16. Sohan

    November 6, 2013 at 12:02 pm

    RE: Anonymous, November 6, 2013 at 10:09 am: This is not about non-native speakers of English being obliged to learn English as defined by some grammar textbook. They are not; many English people do not speak English in strict adherence to “the rules” either. It’s an evolving language, with many regional adaptations and innovations. In other words, it’s just like any other living language. We can find humor in these variations without suggesting that the people who speak them are necessarily lazy or uneducated.

    • Anonymous

      November 6, 2013 at 12:38 pm

      If someone is going to claim racism, shouldn’t they know how to apply the label? At what point of this article implies that one race is better than another based? In order to be innovative, it has to be improved. Regional adaptions are excuses for laziness or inability/unwillingness to understand (education) and apply innovations. There is nothing wrong with using ‘too much’ too much, but call it like it is and don’t claim racism. Especially when you don’t understand the words meaning. Unless, of coarse, the definition of racism has adapted to embody a separate meaning which only those who are being ridiculed understand.

  17. Anonymous

    November 7, 2013 at 7:56 am

    I’m Indian and this is hilarious!

    • lucas

      October 29, 2014 at 4:51 pm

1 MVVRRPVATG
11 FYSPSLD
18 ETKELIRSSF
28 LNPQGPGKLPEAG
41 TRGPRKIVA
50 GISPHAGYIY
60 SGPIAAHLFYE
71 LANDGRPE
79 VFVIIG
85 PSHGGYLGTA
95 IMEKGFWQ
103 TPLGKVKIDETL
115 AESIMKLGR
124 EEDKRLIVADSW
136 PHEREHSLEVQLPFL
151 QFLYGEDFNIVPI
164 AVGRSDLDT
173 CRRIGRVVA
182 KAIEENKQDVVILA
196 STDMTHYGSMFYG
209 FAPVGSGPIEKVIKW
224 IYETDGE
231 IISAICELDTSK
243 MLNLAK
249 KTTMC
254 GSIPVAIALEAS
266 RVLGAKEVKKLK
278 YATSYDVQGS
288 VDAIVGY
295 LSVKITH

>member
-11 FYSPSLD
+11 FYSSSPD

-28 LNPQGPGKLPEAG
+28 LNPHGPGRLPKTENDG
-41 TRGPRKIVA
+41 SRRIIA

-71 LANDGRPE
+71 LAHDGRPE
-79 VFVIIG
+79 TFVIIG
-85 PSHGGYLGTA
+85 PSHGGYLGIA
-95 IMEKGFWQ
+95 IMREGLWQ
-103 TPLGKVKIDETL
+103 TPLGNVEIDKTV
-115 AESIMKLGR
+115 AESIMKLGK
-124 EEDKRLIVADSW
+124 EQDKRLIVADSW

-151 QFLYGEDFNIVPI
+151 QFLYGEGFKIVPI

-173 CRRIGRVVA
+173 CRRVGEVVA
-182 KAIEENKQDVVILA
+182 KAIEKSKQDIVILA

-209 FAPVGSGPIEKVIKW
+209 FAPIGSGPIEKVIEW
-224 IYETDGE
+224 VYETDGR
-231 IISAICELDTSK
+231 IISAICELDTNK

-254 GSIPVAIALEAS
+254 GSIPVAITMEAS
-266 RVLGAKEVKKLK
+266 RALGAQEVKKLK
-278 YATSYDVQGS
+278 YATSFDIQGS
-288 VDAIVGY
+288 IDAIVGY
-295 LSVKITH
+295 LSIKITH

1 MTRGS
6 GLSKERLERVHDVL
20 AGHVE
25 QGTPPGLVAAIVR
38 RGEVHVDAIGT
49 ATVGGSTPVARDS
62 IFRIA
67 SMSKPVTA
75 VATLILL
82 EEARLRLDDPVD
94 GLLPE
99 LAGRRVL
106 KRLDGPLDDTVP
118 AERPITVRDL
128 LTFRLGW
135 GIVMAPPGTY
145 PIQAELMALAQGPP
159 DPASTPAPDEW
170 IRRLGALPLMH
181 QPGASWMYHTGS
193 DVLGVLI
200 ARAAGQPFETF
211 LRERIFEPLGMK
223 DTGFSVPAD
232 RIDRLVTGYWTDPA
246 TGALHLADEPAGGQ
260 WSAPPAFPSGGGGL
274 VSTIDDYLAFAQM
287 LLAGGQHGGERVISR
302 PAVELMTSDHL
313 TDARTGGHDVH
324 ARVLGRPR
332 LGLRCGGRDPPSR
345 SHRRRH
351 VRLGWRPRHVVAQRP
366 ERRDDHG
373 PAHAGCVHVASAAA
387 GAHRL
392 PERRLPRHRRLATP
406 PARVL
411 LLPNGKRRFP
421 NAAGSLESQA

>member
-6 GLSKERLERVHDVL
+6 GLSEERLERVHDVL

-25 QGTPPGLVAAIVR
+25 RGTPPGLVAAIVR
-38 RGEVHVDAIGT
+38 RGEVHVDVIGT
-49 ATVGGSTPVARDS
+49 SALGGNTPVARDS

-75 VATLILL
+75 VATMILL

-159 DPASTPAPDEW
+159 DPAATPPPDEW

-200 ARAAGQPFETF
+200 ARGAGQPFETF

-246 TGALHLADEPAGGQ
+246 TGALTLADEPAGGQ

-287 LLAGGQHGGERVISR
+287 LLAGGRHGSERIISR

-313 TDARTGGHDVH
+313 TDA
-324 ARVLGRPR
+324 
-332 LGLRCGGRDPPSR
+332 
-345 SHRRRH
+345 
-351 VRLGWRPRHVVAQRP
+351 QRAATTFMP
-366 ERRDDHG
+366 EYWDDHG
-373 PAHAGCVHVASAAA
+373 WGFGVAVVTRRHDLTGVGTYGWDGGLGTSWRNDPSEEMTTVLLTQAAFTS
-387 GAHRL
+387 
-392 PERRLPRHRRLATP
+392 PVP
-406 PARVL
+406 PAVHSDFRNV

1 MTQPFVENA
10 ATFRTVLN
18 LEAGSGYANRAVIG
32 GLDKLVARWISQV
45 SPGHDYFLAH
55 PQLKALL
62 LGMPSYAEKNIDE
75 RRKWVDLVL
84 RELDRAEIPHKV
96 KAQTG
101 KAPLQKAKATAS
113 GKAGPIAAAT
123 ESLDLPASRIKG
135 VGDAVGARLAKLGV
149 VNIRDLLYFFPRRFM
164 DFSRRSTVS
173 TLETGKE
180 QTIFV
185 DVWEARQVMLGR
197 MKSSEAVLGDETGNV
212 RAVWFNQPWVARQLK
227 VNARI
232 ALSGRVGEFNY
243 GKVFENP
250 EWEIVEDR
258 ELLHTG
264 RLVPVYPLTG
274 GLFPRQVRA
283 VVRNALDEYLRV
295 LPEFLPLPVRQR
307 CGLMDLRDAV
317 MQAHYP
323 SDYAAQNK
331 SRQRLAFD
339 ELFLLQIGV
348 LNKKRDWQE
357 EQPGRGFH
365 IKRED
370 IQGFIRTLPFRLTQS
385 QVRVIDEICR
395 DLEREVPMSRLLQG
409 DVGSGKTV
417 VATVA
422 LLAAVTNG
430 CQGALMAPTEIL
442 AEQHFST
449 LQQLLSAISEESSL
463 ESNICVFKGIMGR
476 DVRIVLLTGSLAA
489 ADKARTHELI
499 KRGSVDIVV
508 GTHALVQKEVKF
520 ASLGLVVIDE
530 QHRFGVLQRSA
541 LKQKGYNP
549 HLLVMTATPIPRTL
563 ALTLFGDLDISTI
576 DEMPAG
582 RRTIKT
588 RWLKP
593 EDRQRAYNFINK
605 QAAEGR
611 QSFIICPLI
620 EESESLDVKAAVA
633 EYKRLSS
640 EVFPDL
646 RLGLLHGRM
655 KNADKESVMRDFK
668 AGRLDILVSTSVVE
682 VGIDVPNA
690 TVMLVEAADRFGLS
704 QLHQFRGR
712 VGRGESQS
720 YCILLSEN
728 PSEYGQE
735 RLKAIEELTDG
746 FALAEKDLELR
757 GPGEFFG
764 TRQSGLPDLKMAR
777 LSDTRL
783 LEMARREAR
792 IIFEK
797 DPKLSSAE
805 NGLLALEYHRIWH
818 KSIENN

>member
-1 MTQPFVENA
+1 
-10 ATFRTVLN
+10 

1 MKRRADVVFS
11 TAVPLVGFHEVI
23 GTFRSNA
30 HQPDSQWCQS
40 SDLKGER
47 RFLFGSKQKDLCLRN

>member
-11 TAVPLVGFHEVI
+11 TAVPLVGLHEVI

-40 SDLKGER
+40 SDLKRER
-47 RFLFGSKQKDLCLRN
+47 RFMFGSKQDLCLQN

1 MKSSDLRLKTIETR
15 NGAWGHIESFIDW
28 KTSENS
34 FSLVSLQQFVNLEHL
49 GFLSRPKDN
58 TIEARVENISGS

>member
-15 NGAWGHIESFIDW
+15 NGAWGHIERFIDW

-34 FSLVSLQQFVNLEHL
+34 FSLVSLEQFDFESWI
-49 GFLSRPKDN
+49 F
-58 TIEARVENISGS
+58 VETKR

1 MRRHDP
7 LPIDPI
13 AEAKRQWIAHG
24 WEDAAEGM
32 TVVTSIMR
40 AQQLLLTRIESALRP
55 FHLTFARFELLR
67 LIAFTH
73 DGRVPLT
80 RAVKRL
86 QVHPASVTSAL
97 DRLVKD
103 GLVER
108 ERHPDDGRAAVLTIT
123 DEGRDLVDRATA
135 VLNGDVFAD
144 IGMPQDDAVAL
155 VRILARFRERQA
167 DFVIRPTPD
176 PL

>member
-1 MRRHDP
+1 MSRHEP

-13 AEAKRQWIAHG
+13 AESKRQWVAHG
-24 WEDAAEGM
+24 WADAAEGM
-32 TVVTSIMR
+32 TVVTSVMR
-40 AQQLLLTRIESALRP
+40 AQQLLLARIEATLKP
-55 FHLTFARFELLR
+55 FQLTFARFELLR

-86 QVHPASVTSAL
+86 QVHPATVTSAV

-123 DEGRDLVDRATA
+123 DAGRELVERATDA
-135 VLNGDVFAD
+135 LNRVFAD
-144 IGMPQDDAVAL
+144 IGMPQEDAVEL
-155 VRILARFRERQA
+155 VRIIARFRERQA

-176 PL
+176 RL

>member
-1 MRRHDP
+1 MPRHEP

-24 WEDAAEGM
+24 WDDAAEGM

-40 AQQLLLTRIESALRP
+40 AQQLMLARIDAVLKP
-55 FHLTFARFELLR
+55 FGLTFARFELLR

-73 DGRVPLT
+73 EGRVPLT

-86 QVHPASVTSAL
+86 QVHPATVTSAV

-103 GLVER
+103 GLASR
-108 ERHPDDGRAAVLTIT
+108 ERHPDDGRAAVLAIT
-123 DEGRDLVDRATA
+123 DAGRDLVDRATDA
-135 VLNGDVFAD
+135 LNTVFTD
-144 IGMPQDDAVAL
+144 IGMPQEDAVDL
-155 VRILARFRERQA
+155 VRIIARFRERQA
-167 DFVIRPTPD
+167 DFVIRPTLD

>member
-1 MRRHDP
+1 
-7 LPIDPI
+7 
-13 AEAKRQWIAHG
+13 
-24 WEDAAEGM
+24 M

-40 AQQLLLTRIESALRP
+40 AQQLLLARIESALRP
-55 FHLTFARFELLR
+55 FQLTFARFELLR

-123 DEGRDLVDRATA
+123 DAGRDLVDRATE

Be careful you don’t upset Paul Jackson.

  18. Sohan

    November 7, 2013 at 11:06 am

    Please read my comment from November 5, 2013 at 9:48 am. The one in which I made it clear that I do NOT find this article racist.

    What I do find objectionable is passing judgement on the education and work ethic of those who do not speak English as per some arbitrary fossilized standard, especially when their customary audience goes by the same regional norms as do they, and especially in an informal context. If anything, the evolution of regional dialects is a consequence of linguistic innovation, rather than a lack thereof. Moreover, English – even the standardized version – is a hodgepodge of numerous and diverse languages, assimilated over centuries.

    By they way, it’s “of course”, not “of coarse”.

  19. Marie Dooley

    November 7, 2013 at 5:34 pm